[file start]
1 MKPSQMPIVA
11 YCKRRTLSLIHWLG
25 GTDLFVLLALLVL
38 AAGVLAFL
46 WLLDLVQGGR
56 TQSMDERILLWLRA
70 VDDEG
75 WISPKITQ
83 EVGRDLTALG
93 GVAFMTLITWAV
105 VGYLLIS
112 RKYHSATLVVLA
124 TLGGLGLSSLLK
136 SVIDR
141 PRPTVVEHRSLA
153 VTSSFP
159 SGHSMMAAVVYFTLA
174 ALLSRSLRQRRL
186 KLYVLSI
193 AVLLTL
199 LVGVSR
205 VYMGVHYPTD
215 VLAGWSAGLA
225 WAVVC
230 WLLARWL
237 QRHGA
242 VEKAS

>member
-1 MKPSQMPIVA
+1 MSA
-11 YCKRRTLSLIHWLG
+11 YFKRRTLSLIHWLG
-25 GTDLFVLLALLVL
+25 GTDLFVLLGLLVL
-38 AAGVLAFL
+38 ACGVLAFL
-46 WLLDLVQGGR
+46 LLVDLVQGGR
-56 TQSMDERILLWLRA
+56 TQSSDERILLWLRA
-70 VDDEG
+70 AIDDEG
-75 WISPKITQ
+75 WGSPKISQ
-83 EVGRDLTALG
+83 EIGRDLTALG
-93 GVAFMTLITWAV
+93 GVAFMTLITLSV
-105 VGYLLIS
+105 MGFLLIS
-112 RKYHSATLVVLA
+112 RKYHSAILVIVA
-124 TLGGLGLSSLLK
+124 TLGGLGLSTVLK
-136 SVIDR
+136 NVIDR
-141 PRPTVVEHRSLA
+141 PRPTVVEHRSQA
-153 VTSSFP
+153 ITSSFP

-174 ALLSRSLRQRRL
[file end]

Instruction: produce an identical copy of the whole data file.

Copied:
1 MKPSQMPIVA
11 YCKRRTLSLIHWLG
25 GTDLFVLLALLVL
38 AAGVLAFL
46 WLLDLVQGGR
56 TQSMDERILLWLRA
70 VDDEG
75 WISPKITQ
83 EVGRDLTALG
93 GVAFMTLITWAV
105 VGYLLIS
112 RKYHSATLVVLA
124 TLGGLGLSSLLK
136 SVIDR
141 PRPTVVEHRSLA
153 VTSSFP
159 SGHSMMAAVVYFTLA
174 ALLSRSLRQRRL
186 KLYVLSI
193 AVLLTL
199 LVGVSR
205 VYMGVHYPTD
215 VLAGWSAGLA
225 WAVVC
230 WLLARWL
237 QRHGA
242 VEKAS

>member
-1 MKPSQMPIVA
+1 MSA
-11 YCKRRTLSLIHWLG
+11 YFKRRTLSLIHWLG
-25 GTDLFVLLALLVL
+25 GTDLFVLLGLLVL
-38 AAGVLAFL
+38 ACGVLAFL
-46 WLLDLVQGGR
+46 LLVDLVQGGR
-56 TQSMDERILLWLRA
+56 TQSSDERILLWLRA
-70 VDDEG
+70 AIDDEG
-75 WISPKITQ
+75 WGSPKISQ
-83 EVGRDLTALG
+83 EIGRDLTALG
-93 GVAFMTLITWAV
+93 GVAFMTLITLSV
-105 VGYLLIS
+105 MGFLLIS
-112 RKYHSATLVVLA
+112 RKYHSAILVIVA
-124 TLGGLGLSSLLK
+124 TLGGLGLSTVLK
-136 SVIDR
+136 NVIDR
-141 PRPTVVEHRSLA
+141 PRPTVVEHRSQA
-153 VTSSFP
+153 ITSSFP

-174 ALLSRSLRQRRL